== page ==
Strange things are afoot in town; huge holes are appearing everywhere and something has to be done. Meanwhile life goes on as normal for Ben Pole, trying to avoid the ghastly Monty Crabbe and his gang. On the run after school his escape route down a blind alley leads to one of these holes and at the other end a strange world. This world id presided over by King Coo and her pet wombat.
King Coo lives in a tree house wears nothing but a crown and a beard (yes a full length flowing, golden beard that completely covers her modesty). From this vantage point she and Ben defend themselves against Monty Crabbe and his gang with Cow-pat-a-pults, Slug Pulp and a Springy-Flingy-Thing.
This is a classic romp: bullied boy meets strange new friend and conquers his persecutors in the most convoluted and funny way possible. None of it is ground breaking, apart from the wombat, but it will entertain and amuse its readers.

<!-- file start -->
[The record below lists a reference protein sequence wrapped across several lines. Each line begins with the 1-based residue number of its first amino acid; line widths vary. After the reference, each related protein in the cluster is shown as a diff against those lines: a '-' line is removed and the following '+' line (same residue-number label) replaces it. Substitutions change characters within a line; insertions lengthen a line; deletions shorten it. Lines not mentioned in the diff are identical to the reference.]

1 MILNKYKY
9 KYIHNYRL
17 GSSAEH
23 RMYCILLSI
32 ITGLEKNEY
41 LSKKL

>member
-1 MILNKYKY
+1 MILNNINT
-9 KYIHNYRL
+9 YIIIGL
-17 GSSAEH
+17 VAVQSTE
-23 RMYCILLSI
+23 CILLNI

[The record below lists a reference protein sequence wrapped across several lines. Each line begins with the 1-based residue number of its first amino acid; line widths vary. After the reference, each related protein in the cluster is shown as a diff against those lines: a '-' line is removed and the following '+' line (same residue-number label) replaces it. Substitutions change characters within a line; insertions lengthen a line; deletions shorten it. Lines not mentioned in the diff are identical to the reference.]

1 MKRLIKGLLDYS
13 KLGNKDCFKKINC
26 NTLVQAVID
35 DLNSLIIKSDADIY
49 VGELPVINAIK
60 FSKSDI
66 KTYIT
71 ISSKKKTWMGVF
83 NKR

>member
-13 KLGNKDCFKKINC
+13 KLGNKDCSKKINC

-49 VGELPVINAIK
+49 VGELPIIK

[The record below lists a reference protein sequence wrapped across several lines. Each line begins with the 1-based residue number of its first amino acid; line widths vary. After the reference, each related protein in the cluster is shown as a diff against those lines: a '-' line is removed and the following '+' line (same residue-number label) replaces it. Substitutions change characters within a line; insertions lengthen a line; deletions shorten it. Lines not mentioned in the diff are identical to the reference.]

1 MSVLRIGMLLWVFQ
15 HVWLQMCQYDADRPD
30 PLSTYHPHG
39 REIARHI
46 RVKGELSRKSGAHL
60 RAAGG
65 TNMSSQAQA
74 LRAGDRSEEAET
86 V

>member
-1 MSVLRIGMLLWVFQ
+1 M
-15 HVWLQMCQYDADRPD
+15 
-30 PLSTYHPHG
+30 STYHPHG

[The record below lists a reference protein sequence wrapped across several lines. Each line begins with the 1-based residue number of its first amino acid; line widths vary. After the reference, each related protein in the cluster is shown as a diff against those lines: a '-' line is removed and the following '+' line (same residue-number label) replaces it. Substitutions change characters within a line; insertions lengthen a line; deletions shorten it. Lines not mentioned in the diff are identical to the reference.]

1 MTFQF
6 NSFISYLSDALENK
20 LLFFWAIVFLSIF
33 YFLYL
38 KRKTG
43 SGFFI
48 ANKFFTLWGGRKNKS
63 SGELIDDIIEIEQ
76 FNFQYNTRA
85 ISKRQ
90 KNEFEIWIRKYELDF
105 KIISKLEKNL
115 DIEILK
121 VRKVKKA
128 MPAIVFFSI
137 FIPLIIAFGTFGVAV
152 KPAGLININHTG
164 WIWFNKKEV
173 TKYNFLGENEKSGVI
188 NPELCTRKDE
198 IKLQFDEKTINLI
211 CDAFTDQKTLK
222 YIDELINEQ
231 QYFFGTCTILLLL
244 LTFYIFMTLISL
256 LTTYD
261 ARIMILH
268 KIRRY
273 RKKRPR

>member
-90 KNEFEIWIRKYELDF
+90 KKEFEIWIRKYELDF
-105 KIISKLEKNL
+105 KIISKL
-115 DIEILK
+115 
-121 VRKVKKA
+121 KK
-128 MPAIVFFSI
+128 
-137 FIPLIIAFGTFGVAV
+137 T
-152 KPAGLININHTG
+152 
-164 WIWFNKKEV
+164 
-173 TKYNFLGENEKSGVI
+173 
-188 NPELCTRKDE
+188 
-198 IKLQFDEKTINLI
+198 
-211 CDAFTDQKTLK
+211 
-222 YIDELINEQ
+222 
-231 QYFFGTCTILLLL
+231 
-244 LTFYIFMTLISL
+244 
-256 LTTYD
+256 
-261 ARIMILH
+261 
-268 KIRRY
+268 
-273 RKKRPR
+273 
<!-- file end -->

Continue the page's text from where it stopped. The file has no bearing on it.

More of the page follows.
The format is a good mixture of text and black and white illustrations, including drawings of the clever plans King Coo come up with. At a vital point when Buster Crabbe enlists Ted Dedleigh the pest control man to capture the wombat and win a the bajillion pound reward, the whole text turns into a cartoon strip format. That really adds interest to what could have been quite a simple piece of conversation and turns it into a dark and dastardly episode.
The text is fun and moves along but the illustrations make the narrative.